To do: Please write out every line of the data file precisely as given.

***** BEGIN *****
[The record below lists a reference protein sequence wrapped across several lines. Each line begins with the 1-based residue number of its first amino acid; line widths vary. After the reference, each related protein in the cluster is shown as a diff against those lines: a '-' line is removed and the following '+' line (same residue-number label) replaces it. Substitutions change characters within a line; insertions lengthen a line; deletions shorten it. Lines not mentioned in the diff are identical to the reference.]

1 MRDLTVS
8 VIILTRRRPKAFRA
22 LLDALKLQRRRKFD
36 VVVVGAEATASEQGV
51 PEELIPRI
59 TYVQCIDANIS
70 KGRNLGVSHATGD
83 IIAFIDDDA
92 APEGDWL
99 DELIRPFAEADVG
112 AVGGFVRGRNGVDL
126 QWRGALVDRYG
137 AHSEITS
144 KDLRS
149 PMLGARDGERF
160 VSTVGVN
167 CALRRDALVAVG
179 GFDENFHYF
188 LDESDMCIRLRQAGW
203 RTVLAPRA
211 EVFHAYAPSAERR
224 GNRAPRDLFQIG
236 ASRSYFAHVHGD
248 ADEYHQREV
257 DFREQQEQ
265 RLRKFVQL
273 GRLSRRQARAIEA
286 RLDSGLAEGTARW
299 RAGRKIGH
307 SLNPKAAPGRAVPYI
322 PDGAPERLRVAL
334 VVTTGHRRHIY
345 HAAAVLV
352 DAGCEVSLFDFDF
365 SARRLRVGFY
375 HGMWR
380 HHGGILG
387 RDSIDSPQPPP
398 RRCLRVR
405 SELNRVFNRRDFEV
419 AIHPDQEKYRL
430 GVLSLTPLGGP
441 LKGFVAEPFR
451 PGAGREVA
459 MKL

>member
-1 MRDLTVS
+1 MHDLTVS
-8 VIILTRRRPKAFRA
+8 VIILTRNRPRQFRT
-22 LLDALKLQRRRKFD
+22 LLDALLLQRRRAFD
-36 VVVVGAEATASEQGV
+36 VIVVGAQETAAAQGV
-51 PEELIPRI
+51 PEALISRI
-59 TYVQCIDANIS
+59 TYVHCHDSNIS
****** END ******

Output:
[The record below lists a reference protein sequence wrapped across several lines. Each line begins with the 1-based residue number of its first amino acid; line widths vary. After the reference, each related protein in the cluster is shown as a diff against those lines: a '-' line is removed and the following '+' line (same residue-number label) replaces it. Substitutions change characters within a line; insertions lengthen a line; deletions shorten it. Lines not mentioned in the diff are identical to the reference.]

1 MRDLTVS
8 VIILTRRRPKAFRA
22 LLDALKLQRRRKFD
36 VVVVGAEATASEQGV
51 PEELIPRI
59 TYVQCIDANIS
70 KGRNLGVSHATGD
83 IIAFIDDDA
92 APEGDWL
99 DELIRPFAEADVG
112 AVGGFVRGRNGVDL
126 QWRGALVDRYG
137 AHSEITS
144 KDLRS
149 PMLGARDGERF
160 VSTVGVN
167 CALRRDALVAVG
179 GFDENFHYF
188 LDESDMCIRLRQAGW
203 RTVLAPRA
211 EVFHAYAPSAERR
224 GNRAPRDLFQIG
236 ASRSYFAHVHGD
248 ADEYHQREV
257 DFREQQEQ
265 RLRKFVQL
273 GRLSRRQARAIEA
286 RLDSGLAEGTARW
299 RAGRKIGH
307 SLNPKAAPGRAVPYI
322 PDGAPERLRVAL
334 VVTTGHRRHIY
345 HAAAVLV
352 DAGCEVSLFDFDF
365 SARRLRVGFY
375 HGMWR
380 HHGGILG
387 RDSIDSPQPPP
398 RRCLRVR
405 SELNRVFNRRDFEV
419 AIHPDQEKYRL
430 GVLSLTPLGGP
441 LKGFVAEPFR
451 PGAGREVA
459 MKL

>member
-1 MRDLTVS
+1 MHDLTVS
-8 VIILTRRRPKAFRA
+8 VIILTRNRPRQFRT
-22 LLDALKLQRRRKFD
+22 LLDALLLQRRRAFD
-36 VVVVGAEATASEQGV
+36 VIVVGAQETAAAQGV
-51 PEELIPRI
+51 PEALISRI
-59 TYVQCIDANIS
+59 TYVHCHDSNIS